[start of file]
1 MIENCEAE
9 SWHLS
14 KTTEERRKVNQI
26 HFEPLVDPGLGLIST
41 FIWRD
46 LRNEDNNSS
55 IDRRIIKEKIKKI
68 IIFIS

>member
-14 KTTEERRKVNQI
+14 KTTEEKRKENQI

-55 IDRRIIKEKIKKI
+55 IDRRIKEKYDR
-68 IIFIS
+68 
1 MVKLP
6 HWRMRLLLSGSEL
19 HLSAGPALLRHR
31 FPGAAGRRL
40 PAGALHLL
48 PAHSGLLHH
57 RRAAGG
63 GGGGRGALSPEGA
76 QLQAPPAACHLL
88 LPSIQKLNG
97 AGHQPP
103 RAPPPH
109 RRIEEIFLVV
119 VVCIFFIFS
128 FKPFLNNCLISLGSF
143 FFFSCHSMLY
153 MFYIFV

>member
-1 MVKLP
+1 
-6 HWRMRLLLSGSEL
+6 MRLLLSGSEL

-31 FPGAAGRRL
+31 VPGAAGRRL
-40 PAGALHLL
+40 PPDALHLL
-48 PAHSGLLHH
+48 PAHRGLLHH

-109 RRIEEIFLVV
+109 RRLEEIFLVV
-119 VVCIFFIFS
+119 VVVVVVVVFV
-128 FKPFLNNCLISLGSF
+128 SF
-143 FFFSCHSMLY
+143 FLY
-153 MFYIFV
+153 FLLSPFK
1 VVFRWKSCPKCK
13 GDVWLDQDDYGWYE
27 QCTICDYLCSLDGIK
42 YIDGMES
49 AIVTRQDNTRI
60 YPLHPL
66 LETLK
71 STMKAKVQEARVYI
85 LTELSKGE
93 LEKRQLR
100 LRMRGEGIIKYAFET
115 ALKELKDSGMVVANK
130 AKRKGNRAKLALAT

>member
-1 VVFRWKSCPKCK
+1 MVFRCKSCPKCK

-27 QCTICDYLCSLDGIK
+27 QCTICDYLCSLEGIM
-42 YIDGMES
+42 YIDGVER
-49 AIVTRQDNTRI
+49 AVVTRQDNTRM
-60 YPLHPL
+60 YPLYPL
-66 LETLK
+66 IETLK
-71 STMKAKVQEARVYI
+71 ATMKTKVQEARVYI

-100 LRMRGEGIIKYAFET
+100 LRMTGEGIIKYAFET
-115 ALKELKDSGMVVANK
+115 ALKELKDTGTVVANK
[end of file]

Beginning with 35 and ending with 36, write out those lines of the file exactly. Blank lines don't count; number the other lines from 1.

+1 
-6 HWRMRLLLSGSEL